Piraeus Bank, Greece’s fourth-largest lender, posted a bigger loss than expected last year as a contracting economy contributed to a rise in bad debt provisions.
The bank’s net loss was 20 million euros, compared to net income of 202 million euros in 2009. Analysts were looking for a loss of around 10 million euros, according to Bloomberg.
The rise in provisions matched the trend in the Greek banking system, which has seen a sharp rise in nonperforming loans as the country slogs through a third year of a grinding recession.
Piraeus set aside 601 million euros for bad loans in 2010, up from 491 million a year earlier. The bank’s trading division reported no profits, compared to a 177-million-euro profit a year earlier. These more than offset positive growth in net interest income for the year, which rose to 1.21 billion euros from 1.11 billion in 2009.
The bank vowed to step up cost-cutting initiatives in the year ahead.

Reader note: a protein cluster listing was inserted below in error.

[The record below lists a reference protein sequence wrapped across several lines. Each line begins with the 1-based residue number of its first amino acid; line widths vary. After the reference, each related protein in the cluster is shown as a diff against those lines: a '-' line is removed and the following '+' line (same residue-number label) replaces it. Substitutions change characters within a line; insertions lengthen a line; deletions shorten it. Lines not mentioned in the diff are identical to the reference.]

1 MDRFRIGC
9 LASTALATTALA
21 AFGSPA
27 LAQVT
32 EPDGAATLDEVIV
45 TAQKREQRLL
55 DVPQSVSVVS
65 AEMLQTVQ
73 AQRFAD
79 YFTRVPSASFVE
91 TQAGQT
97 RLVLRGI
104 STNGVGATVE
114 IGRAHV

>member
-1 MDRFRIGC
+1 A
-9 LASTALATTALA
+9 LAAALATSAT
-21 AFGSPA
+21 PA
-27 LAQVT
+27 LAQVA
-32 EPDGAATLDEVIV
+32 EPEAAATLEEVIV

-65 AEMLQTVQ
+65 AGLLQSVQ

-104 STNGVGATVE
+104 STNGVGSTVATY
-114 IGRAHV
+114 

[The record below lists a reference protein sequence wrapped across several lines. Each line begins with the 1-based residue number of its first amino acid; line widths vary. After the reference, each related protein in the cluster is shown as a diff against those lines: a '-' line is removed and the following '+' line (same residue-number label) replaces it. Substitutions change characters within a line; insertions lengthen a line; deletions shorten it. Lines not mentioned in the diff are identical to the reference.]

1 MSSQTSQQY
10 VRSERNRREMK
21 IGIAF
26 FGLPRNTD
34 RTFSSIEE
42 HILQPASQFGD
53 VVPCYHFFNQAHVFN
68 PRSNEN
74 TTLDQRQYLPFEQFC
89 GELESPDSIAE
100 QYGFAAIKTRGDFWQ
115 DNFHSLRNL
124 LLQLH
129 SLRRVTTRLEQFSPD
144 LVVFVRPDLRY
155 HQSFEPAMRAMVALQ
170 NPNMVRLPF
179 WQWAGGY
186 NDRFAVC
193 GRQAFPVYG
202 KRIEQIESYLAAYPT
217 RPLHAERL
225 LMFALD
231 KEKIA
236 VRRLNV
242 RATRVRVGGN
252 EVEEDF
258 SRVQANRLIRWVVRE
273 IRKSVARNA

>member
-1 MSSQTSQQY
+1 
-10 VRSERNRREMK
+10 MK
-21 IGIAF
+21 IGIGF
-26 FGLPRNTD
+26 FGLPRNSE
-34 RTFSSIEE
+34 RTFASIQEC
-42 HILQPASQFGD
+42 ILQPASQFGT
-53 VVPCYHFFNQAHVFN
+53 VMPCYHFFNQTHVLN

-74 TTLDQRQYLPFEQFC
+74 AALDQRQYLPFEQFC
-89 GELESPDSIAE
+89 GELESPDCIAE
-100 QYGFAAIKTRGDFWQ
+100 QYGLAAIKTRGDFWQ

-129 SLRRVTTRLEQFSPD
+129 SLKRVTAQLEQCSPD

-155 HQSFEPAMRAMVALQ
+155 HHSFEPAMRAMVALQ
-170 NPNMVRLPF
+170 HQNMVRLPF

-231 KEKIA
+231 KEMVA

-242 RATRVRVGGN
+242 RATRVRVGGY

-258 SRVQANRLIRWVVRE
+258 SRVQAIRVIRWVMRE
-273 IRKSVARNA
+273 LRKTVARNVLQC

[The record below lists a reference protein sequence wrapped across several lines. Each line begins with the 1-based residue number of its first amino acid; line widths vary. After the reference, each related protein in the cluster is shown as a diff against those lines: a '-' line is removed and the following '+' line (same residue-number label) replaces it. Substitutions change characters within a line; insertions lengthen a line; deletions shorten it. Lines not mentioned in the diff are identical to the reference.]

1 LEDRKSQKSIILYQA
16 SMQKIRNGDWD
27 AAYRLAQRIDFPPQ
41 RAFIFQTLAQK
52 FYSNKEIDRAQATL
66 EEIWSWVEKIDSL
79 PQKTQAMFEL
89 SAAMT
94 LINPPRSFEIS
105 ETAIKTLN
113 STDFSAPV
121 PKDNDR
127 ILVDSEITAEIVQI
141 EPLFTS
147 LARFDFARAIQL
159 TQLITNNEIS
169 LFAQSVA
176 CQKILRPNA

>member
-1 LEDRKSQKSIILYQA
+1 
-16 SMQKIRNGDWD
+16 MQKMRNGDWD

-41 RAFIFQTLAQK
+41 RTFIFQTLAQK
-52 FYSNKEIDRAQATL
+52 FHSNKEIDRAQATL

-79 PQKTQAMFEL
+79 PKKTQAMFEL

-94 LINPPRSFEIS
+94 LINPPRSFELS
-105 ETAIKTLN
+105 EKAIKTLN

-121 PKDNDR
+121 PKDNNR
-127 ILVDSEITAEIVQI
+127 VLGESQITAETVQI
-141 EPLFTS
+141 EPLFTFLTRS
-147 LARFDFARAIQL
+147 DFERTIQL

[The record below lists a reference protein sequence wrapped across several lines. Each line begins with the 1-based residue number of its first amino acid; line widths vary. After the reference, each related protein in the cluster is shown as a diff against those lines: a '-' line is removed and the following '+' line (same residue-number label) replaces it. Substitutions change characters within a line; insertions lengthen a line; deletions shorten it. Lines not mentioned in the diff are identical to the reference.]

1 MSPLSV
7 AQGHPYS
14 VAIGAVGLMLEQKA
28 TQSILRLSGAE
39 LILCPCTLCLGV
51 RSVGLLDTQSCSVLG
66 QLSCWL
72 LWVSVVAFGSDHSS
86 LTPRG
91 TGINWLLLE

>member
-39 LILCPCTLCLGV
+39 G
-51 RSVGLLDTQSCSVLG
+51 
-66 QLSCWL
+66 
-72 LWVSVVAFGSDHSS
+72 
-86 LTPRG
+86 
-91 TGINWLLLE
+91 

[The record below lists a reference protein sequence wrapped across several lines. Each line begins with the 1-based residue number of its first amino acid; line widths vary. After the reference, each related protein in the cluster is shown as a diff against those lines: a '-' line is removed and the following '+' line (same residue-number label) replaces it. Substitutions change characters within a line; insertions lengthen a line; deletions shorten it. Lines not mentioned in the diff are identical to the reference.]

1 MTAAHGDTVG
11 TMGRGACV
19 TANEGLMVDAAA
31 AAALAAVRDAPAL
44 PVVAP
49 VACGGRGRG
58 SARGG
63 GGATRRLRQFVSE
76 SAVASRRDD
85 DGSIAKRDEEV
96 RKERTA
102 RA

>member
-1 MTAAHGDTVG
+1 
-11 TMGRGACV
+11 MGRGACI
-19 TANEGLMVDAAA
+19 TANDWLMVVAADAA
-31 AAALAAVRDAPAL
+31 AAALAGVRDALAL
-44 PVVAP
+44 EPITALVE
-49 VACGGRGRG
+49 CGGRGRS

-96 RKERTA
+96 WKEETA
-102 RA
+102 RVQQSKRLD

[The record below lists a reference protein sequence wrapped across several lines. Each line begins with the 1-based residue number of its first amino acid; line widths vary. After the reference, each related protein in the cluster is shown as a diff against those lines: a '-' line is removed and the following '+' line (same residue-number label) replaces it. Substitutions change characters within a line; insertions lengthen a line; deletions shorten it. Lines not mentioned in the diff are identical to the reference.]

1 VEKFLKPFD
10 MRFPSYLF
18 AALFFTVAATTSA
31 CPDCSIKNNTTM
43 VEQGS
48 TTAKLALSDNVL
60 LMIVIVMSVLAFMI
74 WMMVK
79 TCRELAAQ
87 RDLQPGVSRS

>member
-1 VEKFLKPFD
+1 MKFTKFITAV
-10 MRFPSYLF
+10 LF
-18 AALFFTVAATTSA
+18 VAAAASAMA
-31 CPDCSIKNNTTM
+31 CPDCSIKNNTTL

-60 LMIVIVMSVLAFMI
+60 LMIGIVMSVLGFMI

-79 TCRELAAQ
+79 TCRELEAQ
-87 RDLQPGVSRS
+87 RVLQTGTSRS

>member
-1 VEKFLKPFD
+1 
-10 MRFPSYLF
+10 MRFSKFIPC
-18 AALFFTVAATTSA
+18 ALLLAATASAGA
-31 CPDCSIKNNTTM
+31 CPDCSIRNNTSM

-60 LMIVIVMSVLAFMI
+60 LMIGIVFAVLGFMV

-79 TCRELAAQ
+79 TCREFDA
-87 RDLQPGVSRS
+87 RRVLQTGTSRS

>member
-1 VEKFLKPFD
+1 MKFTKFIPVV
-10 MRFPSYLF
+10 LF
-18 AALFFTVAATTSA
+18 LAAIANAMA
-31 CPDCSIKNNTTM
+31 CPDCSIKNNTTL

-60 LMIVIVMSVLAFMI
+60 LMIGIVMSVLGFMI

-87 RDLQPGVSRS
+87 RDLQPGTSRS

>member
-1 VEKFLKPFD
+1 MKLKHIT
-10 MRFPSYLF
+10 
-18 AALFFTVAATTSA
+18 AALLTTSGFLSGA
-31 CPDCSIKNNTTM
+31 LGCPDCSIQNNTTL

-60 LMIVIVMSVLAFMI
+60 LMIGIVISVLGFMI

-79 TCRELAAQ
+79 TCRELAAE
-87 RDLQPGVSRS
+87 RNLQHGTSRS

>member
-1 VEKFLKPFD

“The annual reduction of operating costs by 4 percent in Greece and by 1 percent at a group level was in line with the initial target set for 2010, while the goal for 2011 is a further reduction of 5 percent at a group level,» Stavros Lekkakos, Piraeus?s chief executive, said in a statement on Thursday.
The bank’s reliance on funding from the European Central Bank was 17.2 billion euros at the end of the year. Greek banks have been reliant on the ECB amid concern over their Greek government bond holdings. Piraeus had a Greek government bond portfolio of 8.7 billion euros at the end of the year.